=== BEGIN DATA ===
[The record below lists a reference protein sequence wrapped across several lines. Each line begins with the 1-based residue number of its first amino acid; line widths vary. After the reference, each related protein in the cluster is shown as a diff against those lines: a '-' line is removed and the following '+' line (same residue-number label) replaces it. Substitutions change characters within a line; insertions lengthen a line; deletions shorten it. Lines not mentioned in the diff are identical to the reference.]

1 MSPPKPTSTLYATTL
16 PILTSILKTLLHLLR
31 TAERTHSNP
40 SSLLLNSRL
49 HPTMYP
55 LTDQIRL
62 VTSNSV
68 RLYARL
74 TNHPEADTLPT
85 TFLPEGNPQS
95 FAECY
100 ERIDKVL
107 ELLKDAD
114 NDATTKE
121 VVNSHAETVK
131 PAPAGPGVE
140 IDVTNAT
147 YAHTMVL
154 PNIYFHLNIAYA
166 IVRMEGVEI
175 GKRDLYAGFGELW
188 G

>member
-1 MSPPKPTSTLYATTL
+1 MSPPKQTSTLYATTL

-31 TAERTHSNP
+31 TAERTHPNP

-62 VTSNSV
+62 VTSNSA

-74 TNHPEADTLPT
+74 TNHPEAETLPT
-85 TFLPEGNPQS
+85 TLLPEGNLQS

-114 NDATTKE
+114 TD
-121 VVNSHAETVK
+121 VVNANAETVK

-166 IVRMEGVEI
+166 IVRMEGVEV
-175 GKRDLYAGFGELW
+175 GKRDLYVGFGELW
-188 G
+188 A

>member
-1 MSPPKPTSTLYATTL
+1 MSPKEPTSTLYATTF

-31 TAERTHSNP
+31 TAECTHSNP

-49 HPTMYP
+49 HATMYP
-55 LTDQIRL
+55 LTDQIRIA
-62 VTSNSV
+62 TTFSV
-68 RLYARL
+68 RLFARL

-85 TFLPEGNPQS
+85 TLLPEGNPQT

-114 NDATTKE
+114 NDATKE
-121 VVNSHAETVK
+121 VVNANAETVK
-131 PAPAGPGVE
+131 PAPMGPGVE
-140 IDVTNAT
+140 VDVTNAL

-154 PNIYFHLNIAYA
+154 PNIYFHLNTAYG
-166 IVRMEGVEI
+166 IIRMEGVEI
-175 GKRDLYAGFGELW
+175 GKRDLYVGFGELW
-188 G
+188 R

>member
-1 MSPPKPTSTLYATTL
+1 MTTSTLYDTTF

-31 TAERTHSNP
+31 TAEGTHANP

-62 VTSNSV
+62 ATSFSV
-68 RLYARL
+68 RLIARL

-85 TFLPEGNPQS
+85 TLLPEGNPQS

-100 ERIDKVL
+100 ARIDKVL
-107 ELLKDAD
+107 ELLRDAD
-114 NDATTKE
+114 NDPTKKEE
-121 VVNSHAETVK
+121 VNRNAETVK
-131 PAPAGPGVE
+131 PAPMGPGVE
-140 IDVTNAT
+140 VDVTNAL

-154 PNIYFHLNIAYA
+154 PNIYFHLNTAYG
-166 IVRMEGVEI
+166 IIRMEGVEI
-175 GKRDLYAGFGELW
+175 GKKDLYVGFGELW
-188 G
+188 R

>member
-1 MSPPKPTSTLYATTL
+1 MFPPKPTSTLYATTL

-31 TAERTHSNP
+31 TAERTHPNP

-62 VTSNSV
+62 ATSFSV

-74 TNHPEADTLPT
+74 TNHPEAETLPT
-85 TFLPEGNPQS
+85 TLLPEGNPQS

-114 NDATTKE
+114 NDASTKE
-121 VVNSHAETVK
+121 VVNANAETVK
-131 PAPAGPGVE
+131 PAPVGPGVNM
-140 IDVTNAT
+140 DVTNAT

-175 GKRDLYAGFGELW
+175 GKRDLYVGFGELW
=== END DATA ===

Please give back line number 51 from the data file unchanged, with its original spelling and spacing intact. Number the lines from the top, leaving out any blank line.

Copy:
+49 HATMYP